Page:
The sharing economy, an economic system that involves individuals renting out or sharing their personal property including their homes and cars, has been severely impacted as the wave of COVID-19 ebbs and flows across the world. Popular companies like Uber, Airbnb, bike shares, and a variety of coworking spaces that we are so accustomed to being essential parts of our lives, have been making adjustments and creating new strategies to ensure that their customers feel safe and reimagine how they might adapt to an uncertain road ahead.
Uber: The Latest Architecture and News
Between advances in autonomous technology and urban population growth, transit is being reimagined on the street and in the air. From public transit transforming to more user-centric mobility services, to rethinking regulatory and organizational status quos, advances in technology are expanding transit opportunities in cities around the world.
For technology companies, image is everything. Whether it be the latest iPhone, the newest Slack interface, or the latest Uber app update, these multimillion-dollar giants strive daily to keep the user engaged, and to keep their image young, current, and cutting edge. Invariably, this need to be noticed transcends the digital screen, and manifests in the architecture of the offices where this innovation takes place.
Across the world, from Dublin to Tel Aviv to Tokyo, the workspaces of the world's largest tech companies are redefining how offices are designed, aided by leading architects such as Foster + Partners, Snøhetta, and Gehry Partners. While our recent article on solutions for flexible home offices reflects on strategic functionality and individual expression, the 30 workspaces below dedicate themselves to collaboration and inspiration through a play on scales, color, shapes, and unexpected fixtures.
Uber Elevate and Related Companies have unveiled their Foster + Partners-designed vision for a future Skyport in Santa Clara. The 240-acre site illustrates the benefits aerial ridesharing could provide for the Bay Area and other cities in the future.
Uber has unveiled images of its vision for the future of its revolutionary ride-sharing business. “Uber Elevate” seeks to herald in a new era of “urban aerial ridesharing” beginning in 2023 with customers able to hail a flight on-demand.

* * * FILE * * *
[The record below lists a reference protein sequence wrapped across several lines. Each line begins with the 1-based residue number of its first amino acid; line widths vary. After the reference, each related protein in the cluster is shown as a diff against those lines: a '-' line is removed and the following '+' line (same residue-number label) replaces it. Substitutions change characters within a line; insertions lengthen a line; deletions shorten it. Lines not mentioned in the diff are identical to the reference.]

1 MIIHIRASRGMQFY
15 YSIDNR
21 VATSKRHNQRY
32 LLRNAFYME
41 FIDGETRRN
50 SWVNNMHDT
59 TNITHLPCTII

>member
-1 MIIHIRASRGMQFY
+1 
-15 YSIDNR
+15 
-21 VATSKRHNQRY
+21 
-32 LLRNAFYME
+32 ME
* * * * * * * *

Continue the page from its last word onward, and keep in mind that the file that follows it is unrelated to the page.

As reported by The Verge, this future vision has seen Uber hold a competition inviting architecture firms to speculate on the “Uber Air Skyports” of tomorrow. The Skyports comprise a system of launchpads and landing sites throughout the urban landscape hosting a futuristic “flying taxi” service. At the company’s second annual Elevate conference in Los Angeles in May 2018, Uber revealed the winning designs from six firms, capable of transporting more than 4000 passengers per hour.
Since the concept of driverless cars first became a serious prospect, a lot of attention has been given to the possibility of their malfunction—if an autonomous vehicle damages property or even harms a human, who is at fault? And, given a worst-case scenario, how should a vehicle's software choose between whose lives it prioritizes, the passenger or the pedestrian? This last question even became the basis for the Moral Machine, an online platform created by the MIT Media Lab that essentially crowdsources public opinion on different variations of the classic trolley problem thought experiment.
However, all of these questions had been considered largely theoretical until last night when, as The New York Times reports, a woman was struck and killed by an autonomous vehicle in Tempe, Arizona. As a major component of many predictions of futuristic "smart cities," the development and testing of autonomous vehicles hold huge implications for urbanism (ArchDaily has previously covered predictions of major change by car manufacturers and researchers) meaning that this fatal event could have a ripple effect on the development of cities.
Despite being heralded as services that will reduce congestion on our streets, ride-hailing companies like Uber and Lyft actually are making traffic problems worse, a new study from Boston’s Northeastern University has revealed.
A Different Kind of Sharing Economy: How the REAL Foundation is Building Social Equity Into the Nuts and Bolts of Architecture
The Chicago Architecture Biennial is the largest platform for contemporary architecture in North America, and the blog invites designers and other contributors to express their perspectives in a range of formats. The 2017 exhibition, entitled Make New History, will be free and open to the public between September 16, 2017 and January 6, 2018.
Chicago Architecture Biennial (CAB): We want to start by noting that REAL foundation, which stands for "Real Estate Architecture Laboratory," is not a typical design practice. You design spaces, but you also make books, exhibitions, a magazine, and tools for advocacy. Why?
Jack Self (JS): The REAL foundation is an unusual model for an architectural firm. We're a normal architectural practice, but we are governed by a very strict set of conditions that allow us to pursue certain political and economic ideologies. We see the social role of the architect, as well as the structure of the architectural firm, as a subject for design as much as buildings.
SHoP Architects and Studio O+A have unveiled designs for a new Uber headquarters in San Francisco. Planned to rise on a 14-acre vacant site in the city's Mission Bay neighborhood, the 423,000 square-foot scheme will consist of two towers: an 11‐story tower at 1455 Third Street and a 6‐story structure at 1515 Third Street.